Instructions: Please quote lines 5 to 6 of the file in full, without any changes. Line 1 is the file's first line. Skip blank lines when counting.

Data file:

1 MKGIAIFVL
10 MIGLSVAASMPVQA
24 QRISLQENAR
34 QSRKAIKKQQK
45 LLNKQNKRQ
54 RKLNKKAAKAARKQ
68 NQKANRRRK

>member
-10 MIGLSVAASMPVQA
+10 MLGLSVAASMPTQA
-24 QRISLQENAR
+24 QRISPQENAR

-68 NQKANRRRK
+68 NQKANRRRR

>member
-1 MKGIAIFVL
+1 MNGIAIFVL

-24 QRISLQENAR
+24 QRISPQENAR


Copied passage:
45 LLNKQNKRQ
54 RKLNKKAAKAARKQ